Student Evaluation Not the Best Measure of Teaching Effectiveness: Sociologists

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Student Evaluation Not the Best Measure of Teaching Effectiveness: Sociologists

Student evaluation of teaching (SET) or student ratings is a method accepted and used by education policy decision-makers to evaluate faculty performance, determine teacher effectiveness, and improve instruction / Photo by: chase4concept via 123RF

 

Student evaluation of teaching (SET) or student ratings is a method accepted and used by education policy decision-makers to evaluate faculty performance, determine teacher effectiveness, and improve instruction. The technique recognizes the students as logical evaluators of the quality, satisfaction, and effectiveness of the method of instruction, interest in the subject, and course content, among others.

The American Sociological Association and 17 other professional groups, however, said that student evaluation is not the best measure of teaching effectiveness. ASA is a nonprofit organization dedicated to advancing the profession and discipline of sociology, which is the study of human social relationships and institutions.

 

Why Universities and Colleges Should Not Rely Too Much on SET

The professional groups are also urging all universities and colleges not to rely too much on SET in personnel decisions. In a statement released by the sociological association that was already shared with other scholarly groups, it was said that the student evaluations are instruments that are “easy to implement” and “cheap.” They reiterated that SET provides an easy way of gathering information to evaluate teachers for merit raises, contract renewal, promotion, tenure, and hiring.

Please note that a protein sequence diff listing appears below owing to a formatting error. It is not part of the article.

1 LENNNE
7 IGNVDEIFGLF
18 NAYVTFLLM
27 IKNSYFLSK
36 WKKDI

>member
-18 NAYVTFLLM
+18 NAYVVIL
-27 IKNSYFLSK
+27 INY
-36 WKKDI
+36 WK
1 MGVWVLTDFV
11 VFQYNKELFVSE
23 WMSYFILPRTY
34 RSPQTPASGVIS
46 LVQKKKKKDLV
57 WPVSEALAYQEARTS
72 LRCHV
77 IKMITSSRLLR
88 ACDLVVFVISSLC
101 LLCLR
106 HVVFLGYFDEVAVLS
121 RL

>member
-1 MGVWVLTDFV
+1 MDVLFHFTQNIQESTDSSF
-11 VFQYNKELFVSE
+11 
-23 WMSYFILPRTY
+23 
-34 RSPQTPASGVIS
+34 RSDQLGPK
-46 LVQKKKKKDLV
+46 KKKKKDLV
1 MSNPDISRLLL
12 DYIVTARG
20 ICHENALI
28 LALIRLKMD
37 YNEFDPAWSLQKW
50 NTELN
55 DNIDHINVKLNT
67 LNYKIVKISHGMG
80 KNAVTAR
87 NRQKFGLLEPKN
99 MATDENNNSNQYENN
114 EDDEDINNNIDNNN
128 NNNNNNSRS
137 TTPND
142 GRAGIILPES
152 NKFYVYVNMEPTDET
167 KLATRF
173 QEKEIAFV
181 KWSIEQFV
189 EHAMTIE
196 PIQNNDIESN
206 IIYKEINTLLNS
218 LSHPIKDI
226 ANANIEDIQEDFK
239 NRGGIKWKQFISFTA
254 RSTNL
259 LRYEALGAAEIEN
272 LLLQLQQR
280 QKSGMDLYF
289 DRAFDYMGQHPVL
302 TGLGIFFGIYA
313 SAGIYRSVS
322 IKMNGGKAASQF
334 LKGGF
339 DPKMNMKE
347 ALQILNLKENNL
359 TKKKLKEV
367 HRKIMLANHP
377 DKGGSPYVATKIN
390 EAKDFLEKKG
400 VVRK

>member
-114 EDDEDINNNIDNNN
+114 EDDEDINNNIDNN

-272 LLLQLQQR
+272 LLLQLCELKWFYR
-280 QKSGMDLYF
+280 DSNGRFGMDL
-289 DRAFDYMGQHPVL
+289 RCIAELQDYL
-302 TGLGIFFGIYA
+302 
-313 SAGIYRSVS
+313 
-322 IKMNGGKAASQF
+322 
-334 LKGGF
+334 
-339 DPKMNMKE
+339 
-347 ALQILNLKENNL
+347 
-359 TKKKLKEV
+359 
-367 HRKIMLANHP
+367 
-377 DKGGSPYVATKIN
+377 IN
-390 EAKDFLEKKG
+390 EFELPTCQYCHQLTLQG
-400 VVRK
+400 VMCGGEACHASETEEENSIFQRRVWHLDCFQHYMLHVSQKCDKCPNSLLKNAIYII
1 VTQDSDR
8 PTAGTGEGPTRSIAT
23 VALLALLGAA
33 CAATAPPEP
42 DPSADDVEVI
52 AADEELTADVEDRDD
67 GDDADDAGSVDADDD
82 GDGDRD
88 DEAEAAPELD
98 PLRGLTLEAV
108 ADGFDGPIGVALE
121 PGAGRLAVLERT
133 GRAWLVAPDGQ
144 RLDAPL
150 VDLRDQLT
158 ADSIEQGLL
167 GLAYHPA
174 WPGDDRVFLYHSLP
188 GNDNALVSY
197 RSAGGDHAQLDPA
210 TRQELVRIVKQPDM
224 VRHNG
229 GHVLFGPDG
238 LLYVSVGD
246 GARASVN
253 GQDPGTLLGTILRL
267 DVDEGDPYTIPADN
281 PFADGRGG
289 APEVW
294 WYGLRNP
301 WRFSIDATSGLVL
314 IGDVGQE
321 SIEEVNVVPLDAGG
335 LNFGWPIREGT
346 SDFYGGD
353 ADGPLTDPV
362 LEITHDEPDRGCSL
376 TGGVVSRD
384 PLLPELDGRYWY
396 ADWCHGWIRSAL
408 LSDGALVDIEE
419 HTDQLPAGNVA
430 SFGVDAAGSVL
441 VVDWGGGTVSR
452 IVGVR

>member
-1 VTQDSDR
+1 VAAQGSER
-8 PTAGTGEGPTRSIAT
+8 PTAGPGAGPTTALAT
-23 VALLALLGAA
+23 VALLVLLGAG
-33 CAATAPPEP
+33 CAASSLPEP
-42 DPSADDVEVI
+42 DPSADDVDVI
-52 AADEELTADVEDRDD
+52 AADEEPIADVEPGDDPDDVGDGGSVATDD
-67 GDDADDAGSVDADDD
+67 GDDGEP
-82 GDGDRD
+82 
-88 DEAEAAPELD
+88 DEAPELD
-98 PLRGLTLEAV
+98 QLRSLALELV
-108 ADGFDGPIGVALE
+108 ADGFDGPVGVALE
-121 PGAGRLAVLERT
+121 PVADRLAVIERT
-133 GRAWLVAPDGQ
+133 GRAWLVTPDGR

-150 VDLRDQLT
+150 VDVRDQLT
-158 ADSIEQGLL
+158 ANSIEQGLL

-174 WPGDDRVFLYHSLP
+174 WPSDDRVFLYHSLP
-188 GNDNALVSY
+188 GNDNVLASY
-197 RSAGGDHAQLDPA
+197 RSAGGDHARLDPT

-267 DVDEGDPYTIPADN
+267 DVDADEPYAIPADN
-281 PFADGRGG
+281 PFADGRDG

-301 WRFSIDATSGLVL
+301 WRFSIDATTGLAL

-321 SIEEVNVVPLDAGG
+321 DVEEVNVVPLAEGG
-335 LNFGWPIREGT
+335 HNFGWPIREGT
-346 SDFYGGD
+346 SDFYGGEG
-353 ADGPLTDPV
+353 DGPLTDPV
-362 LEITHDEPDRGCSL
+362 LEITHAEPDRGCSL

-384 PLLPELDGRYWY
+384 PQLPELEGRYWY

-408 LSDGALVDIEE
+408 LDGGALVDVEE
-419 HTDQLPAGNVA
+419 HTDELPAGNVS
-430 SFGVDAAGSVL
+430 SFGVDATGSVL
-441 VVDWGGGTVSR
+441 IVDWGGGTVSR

They added that despite the popularity of SETs, evidence shows that it could be “problematic” to use them in personnel decisions. For example, the ratings can be influenced by other factors, such as class size, subject, time of day, or whether the course is really required for the students and all these things are not even related to the effectiveness of teaching at all. Furthermore, undue weight is given to small differences in the SETs. 

In North America settings, SETs are likewise found to be biased against people of color and women. For instance, students would rate women teachers lower compared to men despite the fact that these instructors are exhibiting the same behaviors in teaching. The rating scale can likewise affect how female instructors are evaluated by their students compared to men who are in the male-dominated industry.

What the American Sociological Association Suggests

Instead of using the usual format of SETs as the primary measuring tool in determining the effectiveness of teachers during a faculty review, the American Sociological Association, as well as other scholarly societies, suggest that education institutions should just use practices that are evidence-based but still collect and use student feedback. These practices include: